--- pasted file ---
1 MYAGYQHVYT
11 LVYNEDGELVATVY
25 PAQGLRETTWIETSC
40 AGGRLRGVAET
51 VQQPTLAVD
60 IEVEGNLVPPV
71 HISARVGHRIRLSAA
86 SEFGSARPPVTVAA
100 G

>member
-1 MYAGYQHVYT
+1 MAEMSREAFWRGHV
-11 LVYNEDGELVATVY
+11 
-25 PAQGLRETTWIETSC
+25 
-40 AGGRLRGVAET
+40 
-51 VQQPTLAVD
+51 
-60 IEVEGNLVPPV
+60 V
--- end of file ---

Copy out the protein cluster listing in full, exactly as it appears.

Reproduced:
1 MYAGYQHVYT
11 LVYNEDGELVATVY
25 PAQGLRETTWIETSC
40 AGGRLRGVAET
51 VQQPTLAVD
60 IEVEGNLVPPV
71 HISARVGHRIRLSAA
86 SEFGSARPPVTVAA
100 G

>member
-1 MYAGYQHVYT
+1 MAEMSREAFWRGHV
-11 LVYNEDGELVATVY
+11 
-25 PAQGLRETTWIETSC
+25 
-40 AGGRLRGVAET
+40 
-51 VQQPTLAVD
+51 
-60 IEVEGNLVPPV
+60 V